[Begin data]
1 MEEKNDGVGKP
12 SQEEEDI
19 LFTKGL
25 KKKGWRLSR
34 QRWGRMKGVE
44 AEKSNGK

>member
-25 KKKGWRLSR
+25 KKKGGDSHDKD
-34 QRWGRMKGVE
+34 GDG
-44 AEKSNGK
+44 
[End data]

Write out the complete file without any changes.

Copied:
1 MEEKNDGVGKP
12 SQEEEDI
19 LFTKGL
25 KKKGWRLSR
34 QRWGRMKGVE
44 AEKSNGK

>member
-25 KKKGWRLSR
+25 KKKGGDSHDKD
-34 QRWGRMKGVE
+34 GDG
-44 AEKSNGK
+44 